In March this year, the United Nations Secretary-General Antonio Guterres announced the appointment of veteran British diplomat Martin Griffiths as his Special Envoy for Yemen. In taking up this challenging position, Griffiths succeeded Esmail Ould Shaikh Ahmad of Mauritania, who ultimately failed in his mission to end the war in Yemen. By the time Ahmad quit the scene, the war had gone on for three years.
Now, as the war approaches its fourth anniversary, Griffiths is in the midst of making what is so far the most hopeful attempt to end it. Representatives from Yemen’s warring sides sat in the same room in Sweden on Thursday as UN-sponsored peace talks for the war-torn Arab country got underway.
Griffiths said the coming days were a milestone and urged the parties not to “waver ... let us work in good faith ... to deliver a message of peace”.
Griffiths announced the sides have agreed on a prisoner exchange as a first step toward building confidence. He said both sides have signalled they were serious about de-escalating the fighting through calls they’ve made in recent weeks, and urged them to work to further reduce the violence in the Arab world’s poorest nation, scene of massive civilians suffering. “I’m also pleased to announce the signing of an agreement on the exchange of prisoners, detainees, the missing, the forcibly detained and individuals placed under house arrest,” Griffiths said. “It will allow thousands of families to be reunited, and it is product of very effective, active work from both delegations.”
Sources close to the talks say the UN envoy will push for further confidence-building steps from both sides in Sweden.
They include ending Al Houthi siege of the south-western city of Taiz, the alliance’s reopening of the rebel-controlled Sana’a airport, and heading off an all-out offensive in Hodeida as well as facilitating humanitarian aid deliveries in the country, they said.
The diplomat has been widely praised for his untiring efforts so far. In September this year, UAE Minister of State for Foreign Affairs Dr Anwar Gargash tweeted: “UN envoy Martin Griffiths deserves special praise. His enthusiasm & drive made these talks possible. Coalition’s use of legitimate military force always intended to support political solution & UNSCR [UN Security Council] 2216. Long way to go. But Geneva can bring outcome nearer.”
Unfortunately for Griffiths — and for Yemen — that attempt to hold peace talks was abandoned on September 8, after three days of waiting for the Al Houthi movement’s delegation, but the untiring envoy vowed to press ahead with diplomacy.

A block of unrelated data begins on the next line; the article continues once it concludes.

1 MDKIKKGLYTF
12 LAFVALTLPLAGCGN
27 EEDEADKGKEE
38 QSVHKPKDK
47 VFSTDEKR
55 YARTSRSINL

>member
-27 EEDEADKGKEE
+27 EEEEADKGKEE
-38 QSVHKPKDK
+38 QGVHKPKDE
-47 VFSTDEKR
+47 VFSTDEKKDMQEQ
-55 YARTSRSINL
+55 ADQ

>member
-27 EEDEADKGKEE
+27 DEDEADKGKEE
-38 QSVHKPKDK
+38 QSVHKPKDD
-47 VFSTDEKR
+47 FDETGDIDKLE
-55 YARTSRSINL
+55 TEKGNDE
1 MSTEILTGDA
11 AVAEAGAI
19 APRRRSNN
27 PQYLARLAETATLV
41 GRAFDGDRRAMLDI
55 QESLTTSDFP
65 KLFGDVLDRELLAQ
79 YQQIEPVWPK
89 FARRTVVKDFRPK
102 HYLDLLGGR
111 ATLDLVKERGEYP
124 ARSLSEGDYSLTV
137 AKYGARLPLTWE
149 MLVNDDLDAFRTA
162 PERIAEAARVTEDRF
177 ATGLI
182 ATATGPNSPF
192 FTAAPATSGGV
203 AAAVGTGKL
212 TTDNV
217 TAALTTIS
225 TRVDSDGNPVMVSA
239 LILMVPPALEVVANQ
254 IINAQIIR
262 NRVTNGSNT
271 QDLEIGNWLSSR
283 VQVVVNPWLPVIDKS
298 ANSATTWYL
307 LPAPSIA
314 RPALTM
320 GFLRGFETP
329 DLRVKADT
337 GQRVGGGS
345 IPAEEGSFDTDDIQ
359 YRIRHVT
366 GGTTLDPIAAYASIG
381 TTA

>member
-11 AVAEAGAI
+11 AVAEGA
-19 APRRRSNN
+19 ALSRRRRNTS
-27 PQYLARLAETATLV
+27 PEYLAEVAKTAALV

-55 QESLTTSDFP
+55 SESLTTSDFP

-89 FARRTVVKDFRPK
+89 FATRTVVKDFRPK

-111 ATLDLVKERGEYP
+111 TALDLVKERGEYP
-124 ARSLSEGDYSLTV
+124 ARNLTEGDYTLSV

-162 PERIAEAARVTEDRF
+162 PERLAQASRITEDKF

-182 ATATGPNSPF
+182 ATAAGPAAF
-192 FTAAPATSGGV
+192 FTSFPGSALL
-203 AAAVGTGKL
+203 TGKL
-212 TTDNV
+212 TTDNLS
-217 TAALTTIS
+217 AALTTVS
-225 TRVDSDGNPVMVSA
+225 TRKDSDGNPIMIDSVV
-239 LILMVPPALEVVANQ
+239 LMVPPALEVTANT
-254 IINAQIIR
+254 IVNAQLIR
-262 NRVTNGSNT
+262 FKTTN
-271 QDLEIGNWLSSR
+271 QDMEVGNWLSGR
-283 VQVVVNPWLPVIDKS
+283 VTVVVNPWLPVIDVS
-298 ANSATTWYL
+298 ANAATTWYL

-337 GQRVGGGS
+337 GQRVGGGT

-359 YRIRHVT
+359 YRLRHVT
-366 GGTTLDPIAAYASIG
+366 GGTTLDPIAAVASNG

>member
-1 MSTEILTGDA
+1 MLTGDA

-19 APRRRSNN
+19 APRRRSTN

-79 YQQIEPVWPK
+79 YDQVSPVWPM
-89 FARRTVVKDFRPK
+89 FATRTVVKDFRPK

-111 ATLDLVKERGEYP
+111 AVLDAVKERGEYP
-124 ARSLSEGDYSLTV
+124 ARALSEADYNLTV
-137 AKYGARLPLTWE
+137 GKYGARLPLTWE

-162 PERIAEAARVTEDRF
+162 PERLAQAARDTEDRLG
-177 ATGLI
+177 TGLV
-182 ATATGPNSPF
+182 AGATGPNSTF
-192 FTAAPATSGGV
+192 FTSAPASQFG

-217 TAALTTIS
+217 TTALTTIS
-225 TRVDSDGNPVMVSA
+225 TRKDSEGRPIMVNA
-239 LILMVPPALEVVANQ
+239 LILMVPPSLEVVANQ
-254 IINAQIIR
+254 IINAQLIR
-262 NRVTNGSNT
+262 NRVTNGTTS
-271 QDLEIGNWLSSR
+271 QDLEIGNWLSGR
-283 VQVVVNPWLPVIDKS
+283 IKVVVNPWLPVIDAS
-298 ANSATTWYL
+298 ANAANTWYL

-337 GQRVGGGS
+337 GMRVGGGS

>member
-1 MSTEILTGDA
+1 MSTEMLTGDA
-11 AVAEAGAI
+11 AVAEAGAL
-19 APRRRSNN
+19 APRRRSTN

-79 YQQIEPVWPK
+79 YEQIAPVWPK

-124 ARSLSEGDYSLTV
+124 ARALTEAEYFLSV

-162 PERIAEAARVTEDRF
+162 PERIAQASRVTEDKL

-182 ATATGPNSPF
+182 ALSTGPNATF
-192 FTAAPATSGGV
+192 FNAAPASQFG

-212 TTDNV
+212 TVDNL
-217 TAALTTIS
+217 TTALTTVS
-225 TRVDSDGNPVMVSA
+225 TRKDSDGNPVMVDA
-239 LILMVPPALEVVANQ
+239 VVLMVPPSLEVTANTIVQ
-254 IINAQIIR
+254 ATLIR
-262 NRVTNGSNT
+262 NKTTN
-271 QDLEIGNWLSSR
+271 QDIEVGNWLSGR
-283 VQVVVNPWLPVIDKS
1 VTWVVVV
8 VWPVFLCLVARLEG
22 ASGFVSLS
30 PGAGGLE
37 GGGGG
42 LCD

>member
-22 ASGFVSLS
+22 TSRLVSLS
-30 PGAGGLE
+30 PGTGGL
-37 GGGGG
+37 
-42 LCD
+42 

Three-quarters of Yemen’s population, or 22 million people, require aid and 8.4 million people are on the brink of starvation.
“There’s no doubt in my mind whatsoever that this economic issue is now the overwhelmingly most important priority,” Griffiths told Reuters in an interview. “Within the UN we’re talking about the need for such a master plan ... an immediate set of measures over weeks which the World Bank, IMF [International Monetary Fund], UN agencies, the Gulf obviously, the government of Yemen could come together to discuss,” he said.
Born in 1951, he is married and has two children. Griffiths holds a master’s degree in Southeast Asian studies from the School of Oriental and African Studies at the University of London, and he is a noted barrister.
He has extensive experience in conflict resolution, negotiation, mediation and humanitarian affairs. Since 2014, he has served as the first executive director of the European Institute of Peace. Between 2012 and 2014, he served as an adviser to three special envoys of the secretary-general for Syria, and Deputy Head of the United Nations Supervision Mission in Syria. From 1999 to 2010, Griffiths was the founding Director of the Centre for Humanitarian Dialogue in Geneva, where he specialised in developing political dialogue between governments and insurgents in a range of countries across Asia, Africa and Europe.
He also worked in the British diplomatic service and for various international humanitarian organisations, including the UN Children’s Fund (Unicef), Save the Children and Action Aid. In 1994, he served in Geneva as the director of the Department of Humanitarian Affairs, which preceded the establishment of the Office for the Coordination of Humanitarian Affairs. From 1998 to 1999, he served as Deputy to the UN Emergency Relief Coordinator in New York. He has also served as UN Regional Humanitarian Coordinator for the Great Lakes and in the Balkans.
He is a field leader in mediation and negotiation in conflict situations, having specialised in developing dialogue between governments and insurgents. He has helped lay the foundations for peace in a range of countries across Asia and Africa.
When he took up his position, Griffiths had told the UN: “In my experience of trying to resolve conflicts, I have learnt to take people at their word. To trust- yes — but also to verify. We should take on trust the assurances we hear even as we know that the ultimate test is what they will deliver in practice. So when I hear positive words from one leader or another, often instantly the cause of derision and scepticism from the other side, my line is: let us take these good words and put them to good use.”
It is to be hoped that his faith will be rewarded in Sweden.